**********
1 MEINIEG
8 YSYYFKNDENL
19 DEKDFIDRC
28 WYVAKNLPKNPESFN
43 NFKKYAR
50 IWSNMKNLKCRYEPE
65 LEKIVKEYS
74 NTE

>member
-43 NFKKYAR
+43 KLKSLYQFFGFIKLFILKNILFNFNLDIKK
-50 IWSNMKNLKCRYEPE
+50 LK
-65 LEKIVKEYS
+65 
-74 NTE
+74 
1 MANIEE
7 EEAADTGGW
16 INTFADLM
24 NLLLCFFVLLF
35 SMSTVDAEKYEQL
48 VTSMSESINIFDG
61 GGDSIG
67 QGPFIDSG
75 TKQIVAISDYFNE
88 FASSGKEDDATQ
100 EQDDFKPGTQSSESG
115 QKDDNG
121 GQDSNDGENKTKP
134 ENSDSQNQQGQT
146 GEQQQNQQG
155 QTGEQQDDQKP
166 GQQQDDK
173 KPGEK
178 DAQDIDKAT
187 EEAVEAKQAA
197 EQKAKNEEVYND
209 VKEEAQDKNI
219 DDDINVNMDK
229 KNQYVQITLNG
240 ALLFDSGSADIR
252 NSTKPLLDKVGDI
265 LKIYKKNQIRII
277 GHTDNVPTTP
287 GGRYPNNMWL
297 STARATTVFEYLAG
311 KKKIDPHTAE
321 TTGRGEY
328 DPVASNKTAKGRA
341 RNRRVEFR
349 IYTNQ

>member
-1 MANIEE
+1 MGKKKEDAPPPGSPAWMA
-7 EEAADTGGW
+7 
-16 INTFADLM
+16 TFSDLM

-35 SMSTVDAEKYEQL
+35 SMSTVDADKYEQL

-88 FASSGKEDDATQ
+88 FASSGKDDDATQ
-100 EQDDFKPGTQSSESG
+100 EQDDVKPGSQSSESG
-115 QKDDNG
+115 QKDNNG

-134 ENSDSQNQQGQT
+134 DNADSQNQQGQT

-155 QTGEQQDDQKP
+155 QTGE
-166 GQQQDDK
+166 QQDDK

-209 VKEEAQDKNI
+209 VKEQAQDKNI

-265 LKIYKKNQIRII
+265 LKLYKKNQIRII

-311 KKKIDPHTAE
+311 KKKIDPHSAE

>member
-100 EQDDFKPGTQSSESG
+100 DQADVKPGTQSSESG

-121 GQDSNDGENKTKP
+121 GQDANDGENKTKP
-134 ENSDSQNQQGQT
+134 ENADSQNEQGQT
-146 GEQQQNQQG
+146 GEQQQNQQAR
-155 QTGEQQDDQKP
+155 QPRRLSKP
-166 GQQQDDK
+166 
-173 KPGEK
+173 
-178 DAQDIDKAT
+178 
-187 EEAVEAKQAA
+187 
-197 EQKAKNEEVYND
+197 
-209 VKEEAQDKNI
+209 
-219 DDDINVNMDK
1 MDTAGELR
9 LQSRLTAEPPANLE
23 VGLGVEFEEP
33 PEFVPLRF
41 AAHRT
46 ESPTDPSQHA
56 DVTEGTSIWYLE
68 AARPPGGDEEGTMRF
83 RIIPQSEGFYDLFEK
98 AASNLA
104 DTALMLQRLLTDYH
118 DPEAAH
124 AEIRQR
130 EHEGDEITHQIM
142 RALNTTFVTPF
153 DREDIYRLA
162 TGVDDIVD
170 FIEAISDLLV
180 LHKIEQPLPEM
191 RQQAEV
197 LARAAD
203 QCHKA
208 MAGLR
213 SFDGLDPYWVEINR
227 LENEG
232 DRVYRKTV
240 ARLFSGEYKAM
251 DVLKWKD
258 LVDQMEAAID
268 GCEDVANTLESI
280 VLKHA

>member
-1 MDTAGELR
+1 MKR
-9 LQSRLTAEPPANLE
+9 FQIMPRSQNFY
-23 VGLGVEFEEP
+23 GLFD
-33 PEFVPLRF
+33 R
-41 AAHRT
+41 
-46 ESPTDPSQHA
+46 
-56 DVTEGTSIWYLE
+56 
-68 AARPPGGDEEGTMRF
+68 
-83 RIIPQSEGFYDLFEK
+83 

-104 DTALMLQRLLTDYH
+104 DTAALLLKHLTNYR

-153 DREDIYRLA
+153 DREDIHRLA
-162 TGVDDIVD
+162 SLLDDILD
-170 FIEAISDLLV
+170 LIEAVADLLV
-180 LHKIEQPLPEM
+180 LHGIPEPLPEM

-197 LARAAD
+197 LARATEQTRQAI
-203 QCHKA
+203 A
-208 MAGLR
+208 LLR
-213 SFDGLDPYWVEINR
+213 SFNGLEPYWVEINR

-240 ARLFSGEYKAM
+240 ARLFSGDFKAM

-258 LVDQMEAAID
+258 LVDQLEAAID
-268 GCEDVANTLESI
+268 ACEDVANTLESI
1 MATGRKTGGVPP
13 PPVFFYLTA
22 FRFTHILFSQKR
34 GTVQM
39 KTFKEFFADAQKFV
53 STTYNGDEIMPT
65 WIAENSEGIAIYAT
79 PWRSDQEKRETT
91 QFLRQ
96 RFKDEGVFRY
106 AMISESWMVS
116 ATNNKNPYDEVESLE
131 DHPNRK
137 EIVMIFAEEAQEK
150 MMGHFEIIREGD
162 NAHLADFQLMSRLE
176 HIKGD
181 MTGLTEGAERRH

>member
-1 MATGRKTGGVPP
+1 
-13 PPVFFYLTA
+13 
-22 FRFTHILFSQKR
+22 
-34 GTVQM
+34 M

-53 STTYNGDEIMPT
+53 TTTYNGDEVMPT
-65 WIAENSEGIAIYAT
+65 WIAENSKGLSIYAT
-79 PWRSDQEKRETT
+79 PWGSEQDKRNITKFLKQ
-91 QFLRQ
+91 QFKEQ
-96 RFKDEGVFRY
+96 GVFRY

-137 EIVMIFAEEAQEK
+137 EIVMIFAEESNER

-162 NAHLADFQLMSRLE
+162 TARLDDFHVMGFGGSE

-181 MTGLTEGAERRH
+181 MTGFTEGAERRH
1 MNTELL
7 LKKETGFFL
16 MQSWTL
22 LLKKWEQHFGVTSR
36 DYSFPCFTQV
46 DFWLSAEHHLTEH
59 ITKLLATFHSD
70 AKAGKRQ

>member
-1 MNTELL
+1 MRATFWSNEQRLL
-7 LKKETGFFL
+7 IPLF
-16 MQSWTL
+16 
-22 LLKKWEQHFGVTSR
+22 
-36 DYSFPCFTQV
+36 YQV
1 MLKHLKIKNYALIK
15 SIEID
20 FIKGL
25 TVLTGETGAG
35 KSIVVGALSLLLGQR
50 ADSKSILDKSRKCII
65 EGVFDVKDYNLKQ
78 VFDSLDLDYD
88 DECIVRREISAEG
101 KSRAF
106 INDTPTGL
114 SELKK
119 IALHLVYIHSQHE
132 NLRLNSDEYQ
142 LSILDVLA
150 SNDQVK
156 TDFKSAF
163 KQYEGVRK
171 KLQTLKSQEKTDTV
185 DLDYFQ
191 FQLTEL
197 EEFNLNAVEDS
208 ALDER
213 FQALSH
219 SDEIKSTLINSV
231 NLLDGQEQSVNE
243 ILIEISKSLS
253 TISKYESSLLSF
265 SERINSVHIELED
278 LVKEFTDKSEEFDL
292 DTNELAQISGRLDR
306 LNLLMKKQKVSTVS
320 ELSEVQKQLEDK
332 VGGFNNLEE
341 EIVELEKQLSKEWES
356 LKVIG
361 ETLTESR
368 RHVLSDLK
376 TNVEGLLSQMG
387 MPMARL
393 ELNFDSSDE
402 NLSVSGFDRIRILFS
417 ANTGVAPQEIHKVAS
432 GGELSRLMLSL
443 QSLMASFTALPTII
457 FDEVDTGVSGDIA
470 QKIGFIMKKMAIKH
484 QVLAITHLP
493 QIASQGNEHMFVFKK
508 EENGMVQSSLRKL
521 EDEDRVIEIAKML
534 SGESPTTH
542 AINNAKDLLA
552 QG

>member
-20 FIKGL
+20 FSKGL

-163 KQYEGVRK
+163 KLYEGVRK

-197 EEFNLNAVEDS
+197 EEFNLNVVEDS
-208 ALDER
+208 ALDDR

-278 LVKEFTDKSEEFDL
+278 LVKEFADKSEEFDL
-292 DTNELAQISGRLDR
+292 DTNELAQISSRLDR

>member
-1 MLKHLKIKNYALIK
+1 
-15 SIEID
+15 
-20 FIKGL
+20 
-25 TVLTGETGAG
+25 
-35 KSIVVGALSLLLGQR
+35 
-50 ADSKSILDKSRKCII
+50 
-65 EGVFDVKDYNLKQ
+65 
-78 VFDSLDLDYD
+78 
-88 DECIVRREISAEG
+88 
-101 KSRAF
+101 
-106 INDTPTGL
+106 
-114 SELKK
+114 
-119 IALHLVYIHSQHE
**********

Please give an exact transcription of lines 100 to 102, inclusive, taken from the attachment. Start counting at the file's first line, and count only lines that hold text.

+197 
-209 VKEEAQDKNI
+209 